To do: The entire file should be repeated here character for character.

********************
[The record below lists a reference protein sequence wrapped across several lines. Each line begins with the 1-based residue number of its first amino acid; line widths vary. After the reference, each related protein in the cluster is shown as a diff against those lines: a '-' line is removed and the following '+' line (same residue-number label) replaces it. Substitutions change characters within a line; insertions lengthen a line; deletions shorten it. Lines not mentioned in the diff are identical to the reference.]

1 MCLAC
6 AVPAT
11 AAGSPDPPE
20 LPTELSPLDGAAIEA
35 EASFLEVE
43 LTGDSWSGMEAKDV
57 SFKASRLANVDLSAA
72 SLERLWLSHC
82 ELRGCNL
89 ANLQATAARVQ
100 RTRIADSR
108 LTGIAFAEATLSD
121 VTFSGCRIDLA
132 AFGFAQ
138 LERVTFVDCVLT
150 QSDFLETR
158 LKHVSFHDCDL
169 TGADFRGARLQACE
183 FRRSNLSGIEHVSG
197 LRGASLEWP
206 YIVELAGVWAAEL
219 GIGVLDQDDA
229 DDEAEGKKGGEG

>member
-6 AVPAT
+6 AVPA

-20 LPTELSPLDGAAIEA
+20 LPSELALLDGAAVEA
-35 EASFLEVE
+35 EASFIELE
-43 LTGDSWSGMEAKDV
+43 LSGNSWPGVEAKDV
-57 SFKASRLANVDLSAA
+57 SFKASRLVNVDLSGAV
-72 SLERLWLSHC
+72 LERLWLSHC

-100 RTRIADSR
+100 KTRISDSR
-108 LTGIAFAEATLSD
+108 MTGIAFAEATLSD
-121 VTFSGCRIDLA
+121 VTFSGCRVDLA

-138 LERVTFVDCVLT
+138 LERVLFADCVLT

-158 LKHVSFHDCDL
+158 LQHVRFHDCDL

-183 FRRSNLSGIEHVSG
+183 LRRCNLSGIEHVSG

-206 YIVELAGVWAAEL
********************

[The record below lists a reference protein sequence wrapped across several lines. Each line begins with the 1-based residue number of its first amino acid; line widths vary. After the reference, each related protein in the cluster is shown as a diff against those lines: a '-' line is removed and the following '+' line (same residue-number label) replaces it. Substitutions change characters within a line; insertions lengthen a line; deletions shorten it. Lines not mentioned in the diff are identical to the reference.]

1 MCLAC
6 AVPAT
11 AAGSPDPPE
20 LPTELSPLDGAAIEA
35 EASFLEVE
43 LTGDSWSGMEAKDV
57 SFKASRLANVDLSAA
72 SLERLWLSHC
82 ELRGCNL
89 ANLQATAARVQ
100 RTRIADSR
108 LTGIAFAEATLSD
121 VTFSGCRIDLA
132 AFGFAQ
138 LERVTFVDCVLT
150 QSDFLETR
158 LKHVSFHDCDL
169 TGADFRGARLQACE
183 FRRSNLSGIEHVSG
197 LRGASLEWP
206 YIVELAGVWAAEL
219 GIGVLDQDDA
229 DDEAEGKKGGEG

>member
-6 AVPAT
+6 AVPA

-20 LPTELSPLDGAAIEA
+20 LPSELALLDGAAVEA
-35 EASFLEVE
+35 EASFIELE
-43 LTGDSWSGMEAKDV
+43 LSGNSWPGVEAKDV
-57 SFKASRLANVDLSAA
+57 SFKASRLVNVDLSGAV
-72 SLERLWLSHC
+72 LERLWLSHC

-100 RTRIADSR
+100 KTRISDSR
-108 LTGIAFAEATLSD
+108 MTGIAFAEATLSD
-121 VTFSGCRIDLA
+121 VTFSGCRVDLA

-138 LERVTFVDCVLT
+138 LERVLFADCVLT

-158 LKHVSFHDCDL
+158 LQHVRFHDCDL

-183 FRRSNLSGIEHVSG
+183 LRRCNLSGIEHVSG

-206 YIVELAGVWAAEL